Ming Mao added the speculation that some apparent politburo allies of Hua who have recently suffered losses of power, including former Peking mayor Wu Teh, former Sinking chief Salifodm and Peking commander Chen Hsi-lien might be demoted.

The official press has carried hints for months of a basic policy debate that has showed efforts to implement Teng's plan for rapid modernization. Some teachers have complained that a new, rigorous college entrance exam is denying poorly prepared peasant youththe chance at a university education. The return of public dancing and some Western movies have bothered Chinese social conservatives. The new emphasis on foreign trade, such as a recent $500 million deal for the construction of American-style hotels in China, seems to violate Mao's firm policy of economic self-reliance.

The immediate issue, however, is what should be the official verdict of the Tienanmen demonstration, which was an outpouring of support for the memory of the late premier Chou en-lai and his chief protege, Teng. An announcement last week that 388 persons arrested after the demonstration had been cleared bore only the stamp of the Peking city party committee, although Hua later indicated central authorities had also approved the decision.

The issue is difficult because two Central Committee resolutions were passed with Mao's approval two days after the 1976 demonstration, one condemned the demonstrators, and removed Teng from all his posts. The other promoted Hua to premier and first vice party chairman, making him to the obvious successor to Mao, who died five months later.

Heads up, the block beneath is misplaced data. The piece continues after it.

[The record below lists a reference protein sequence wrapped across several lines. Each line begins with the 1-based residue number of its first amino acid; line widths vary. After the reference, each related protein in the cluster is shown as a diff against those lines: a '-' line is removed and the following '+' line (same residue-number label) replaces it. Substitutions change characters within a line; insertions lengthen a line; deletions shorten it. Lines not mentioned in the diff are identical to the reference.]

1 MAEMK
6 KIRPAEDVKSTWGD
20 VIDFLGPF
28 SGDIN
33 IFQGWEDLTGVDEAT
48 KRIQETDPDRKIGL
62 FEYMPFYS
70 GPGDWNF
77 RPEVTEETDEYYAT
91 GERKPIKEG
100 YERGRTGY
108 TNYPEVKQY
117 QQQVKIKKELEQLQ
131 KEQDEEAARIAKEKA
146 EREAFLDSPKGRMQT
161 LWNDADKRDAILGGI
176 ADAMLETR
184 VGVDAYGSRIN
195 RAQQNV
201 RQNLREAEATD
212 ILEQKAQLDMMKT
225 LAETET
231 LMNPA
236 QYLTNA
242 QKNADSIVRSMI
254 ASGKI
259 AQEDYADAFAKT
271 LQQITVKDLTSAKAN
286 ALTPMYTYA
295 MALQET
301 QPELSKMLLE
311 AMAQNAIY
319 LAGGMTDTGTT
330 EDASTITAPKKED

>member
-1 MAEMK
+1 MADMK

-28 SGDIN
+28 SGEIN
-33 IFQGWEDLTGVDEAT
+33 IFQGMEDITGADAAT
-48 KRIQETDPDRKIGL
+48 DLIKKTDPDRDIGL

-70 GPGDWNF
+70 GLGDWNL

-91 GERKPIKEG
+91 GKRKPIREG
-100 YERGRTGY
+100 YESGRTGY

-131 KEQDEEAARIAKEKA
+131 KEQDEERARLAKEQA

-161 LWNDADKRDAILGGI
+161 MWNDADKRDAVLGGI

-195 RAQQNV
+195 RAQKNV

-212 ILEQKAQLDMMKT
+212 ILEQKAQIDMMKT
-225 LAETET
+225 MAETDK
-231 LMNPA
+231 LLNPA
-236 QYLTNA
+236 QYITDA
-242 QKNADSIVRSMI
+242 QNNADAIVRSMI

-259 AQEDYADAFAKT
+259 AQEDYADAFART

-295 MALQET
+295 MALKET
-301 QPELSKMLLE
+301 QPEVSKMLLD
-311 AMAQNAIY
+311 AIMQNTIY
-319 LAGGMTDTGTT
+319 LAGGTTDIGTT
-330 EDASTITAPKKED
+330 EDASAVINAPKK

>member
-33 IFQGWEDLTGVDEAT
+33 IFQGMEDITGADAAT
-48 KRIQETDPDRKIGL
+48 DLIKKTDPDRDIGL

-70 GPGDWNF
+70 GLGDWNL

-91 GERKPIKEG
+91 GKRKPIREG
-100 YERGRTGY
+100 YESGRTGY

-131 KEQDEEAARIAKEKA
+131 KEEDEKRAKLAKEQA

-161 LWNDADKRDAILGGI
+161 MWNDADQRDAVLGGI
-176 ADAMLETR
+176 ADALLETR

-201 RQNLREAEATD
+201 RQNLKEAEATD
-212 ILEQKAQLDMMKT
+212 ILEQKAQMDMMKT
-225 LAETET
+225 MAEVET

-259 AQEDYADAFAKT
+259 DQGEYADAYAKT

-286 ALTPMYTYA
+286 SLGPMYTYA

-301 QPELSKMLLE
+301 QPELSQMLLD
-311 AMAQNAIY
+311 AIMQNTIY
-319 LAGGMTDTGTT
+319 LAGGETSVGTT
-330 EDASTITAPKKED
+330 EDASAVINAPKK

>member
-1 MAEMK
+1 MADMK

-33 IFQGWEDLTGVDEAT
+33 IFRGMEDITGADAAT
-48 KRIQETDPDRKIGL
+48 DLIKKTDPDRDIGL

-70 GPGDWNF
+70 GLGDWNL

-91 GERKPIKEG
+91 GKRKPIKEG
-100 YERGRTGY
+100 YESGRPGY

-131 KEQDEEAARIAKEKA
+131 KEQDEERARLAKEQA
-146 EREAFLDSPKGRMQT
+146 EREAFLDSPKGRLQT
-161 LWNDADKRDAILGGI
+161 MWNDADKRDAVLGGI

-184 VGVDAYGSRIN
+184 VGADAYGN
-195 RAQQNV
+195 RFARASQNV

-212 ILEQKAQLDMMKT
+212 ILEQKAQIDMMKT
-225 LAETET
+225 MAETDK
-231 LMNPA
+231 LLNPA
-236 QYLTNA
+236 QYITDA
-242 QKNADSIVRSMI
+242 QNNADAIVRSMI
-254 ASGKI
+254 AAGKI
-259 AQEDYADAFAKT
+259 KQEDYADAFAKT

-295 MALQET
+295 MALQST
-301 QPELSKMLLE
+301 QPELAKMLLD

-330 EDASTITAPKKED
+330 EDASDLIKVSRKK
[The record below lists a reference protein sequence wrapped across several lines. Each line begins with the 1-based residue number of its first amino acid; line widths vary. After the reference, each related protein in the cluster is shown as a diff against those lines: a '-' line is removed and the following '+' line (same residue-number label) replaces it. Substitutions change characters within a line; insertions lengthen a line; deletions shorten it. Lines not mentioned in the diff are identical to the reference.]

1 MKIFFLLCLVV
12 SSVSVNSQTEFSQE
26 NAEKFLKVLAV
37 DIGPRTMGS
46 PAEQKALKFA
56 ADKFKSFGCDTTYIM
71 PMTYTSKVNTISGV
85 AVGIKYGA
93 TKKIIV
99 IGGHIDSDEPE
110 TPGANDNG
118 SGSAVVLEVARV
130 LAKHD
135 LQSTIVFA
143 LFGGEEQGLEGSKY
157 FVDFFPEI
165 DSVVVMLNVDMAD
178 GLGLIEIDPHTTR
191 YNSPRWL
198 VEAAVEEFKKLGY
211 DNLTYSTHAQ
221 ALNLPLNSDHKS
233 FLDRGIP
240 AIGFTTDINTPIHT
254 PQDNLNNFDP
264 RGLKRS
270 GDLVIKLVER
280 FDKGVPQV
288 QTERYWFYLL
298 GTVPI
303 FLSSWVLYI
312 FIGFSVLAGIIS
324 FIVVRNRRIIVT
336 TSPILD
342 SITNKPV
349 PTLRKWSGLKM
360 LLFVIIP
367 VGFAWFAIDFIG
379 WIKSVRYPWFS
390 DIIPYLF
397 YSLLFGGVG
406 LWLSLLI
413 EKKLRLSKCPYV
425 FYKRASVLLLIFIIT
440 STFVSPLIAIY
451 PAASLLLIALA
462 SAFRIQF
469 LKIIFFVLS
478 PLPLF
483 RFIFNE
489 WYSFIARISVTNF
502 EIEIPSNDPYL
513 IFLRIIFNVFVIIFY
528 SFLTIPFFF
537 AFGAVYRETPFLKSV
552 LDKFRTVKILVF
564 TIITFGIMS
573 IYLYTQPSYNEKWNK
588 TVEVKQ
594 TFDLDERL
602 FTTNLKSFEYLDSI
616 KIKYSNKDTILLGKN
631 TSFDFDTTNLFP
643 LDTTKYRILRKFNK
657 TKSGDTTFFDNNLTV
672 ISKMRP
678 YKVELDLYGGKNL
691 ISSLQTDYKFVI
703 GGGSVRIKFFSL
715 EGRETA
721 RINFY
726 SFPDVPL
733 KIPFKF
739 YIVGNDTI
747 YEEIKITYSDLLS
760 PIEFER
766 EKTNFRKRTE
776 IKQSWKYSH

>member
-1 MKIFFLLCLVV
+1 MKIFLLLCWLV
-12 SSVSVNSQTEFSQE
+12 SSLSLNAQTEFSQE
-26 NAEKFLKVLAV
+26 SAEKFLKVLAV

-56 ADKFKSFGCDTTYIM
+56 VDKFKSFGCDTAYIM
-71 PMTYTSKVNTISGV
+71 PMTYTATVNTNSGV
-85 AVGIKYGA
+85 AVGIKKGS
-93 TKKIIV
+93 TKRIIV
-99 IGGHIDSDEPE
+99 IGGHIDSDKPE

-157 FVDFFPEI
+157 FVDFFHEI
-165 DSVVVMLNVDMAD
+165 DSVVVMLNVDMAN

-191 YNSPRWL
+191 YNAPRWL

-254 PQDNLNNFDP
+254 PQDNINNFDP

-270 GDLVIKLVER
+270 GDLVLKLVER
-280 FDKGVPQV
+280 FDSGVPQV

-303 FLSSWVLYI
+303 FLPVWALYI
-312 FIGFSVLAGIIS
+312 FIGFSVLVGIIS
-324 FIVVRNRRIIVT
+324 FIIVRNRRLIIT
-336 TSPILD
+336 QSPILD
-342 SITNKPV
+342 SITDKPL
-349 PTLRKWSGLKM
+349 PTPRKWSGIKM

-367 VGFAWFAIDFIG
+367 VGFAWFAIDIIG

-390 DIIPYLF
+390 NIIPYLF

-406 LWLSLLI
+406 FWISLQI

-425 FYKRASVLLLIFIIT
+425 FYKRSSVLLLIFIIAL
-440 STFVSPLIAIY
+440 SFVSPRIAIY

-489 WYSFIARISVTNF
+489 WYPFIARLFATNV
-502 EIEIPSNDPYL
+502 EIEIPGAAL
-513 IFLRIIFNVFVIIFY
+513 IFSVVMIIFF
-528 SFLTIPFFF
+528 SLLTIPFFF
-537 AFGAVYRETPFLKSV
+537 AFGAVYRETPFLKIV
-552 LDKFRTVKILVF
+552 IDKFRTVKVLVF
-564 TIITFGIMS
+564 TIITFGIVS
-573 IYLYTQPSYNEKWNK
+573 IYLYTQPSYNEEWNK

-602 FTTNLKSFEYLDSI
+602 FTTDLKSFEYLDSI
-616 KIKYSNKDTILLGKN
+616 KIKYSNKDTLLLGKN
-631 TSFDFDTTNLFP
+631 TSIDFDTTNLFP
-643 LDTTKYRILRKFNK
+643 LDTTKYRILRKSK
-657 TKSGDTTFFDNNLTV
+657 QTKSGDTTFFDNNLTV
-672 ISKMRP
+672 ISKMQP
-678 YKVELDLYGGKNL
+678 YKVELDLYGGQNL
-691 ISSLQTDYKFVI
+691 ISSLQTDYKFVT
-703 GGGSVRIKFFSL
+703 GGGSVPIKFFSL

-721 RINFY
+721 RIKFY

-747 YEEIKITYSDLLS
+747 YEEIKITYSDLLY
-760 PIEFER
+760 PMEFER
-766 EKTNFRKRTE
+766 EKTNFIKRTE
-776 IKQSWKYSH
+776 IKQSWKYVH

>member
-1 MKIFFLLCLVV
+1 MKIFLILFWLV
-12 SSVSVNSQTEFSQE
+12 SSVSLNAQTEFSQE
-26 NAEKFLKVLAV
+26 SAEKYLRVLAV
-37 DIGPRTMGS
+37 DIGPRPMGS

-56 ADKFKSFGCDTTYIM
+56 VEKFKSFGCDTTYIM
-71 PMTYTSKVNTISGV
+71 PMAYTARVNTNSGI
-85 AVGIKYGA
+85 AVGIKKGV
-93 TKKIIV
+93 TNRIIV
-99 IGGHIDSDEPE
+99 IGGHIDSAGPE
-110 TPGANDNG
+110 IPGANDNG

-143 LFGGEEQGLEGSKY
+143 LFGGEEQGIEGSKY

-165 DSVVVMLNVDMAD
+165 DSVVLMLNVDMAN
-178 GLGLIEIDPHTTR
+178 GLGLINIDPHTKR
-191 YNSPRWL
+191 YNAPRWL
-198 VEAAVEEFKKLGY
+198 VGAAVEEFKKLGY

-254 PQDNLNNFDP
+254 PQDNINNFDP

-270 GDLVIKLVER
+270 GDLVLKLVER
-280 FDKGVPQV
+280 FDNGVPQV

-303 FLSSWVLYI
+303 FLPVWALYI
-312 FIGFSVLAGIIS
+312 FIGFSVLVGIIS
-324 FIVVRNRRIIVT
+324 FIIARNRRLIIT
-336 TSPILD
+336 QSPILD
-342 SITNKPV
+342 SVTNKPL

Hua joined with many Teng allies after Mao's death to purge Mao's wife, Chiang Ching, and restore Teng to power. But several Teng supporters, and perhaps Teng himself, have indicated resentment that Hua rose to the top instead of the more experienced Teng.

The official press has so far avoided this issue, it has not even mentioned the two April 7 resolutions in its denunciation of actions taken against the Tienanmen demonstrators. Some recent wallposters, however, have called for repudiation of the resolution against Teng and many have called for punishment of those who quashed the demonstration, which could include Hua.

Hua has moved to short-circuit such criticism by publicing his personal inscription for a book of poems praising the demonstration. Some diplomatic sources say a small wall poster in Peking suggesting that Teng, rather than Hua, should have done the inscription was quickly torn down, although Biaanie reported that similar sentiments were scrawled on an official poster praising Hua's inscription. Wen Wei Pao skirted the issue today, saying only that "Chairman Hua's name was mentioned in some critical posters."

Many of the posters may be part of a selfserving political struggle by political enemies of Hua and Vice Chairman Wang Tung-hsing who, as a longe-time Mao body guard and internal security overseer, is a likely target of any campaign against Mao and for human rights. Biannic reported that a garage on Peking's Wangfuching Street, where the signer of Sunday's anti-Mao poster said he worked, claimed no one with the worker's listed permit number actually worked there. "We have already had four journalists from the people's Daily asking us the same question," a woman at the garage told Biannie.

Posters calling for human rights, including one that charged "vital rights, democratic rights, human rights were usurped and attacked" at Tienanmen, have so far been anonymous. In part years such democratic statements have landed their authors in jails.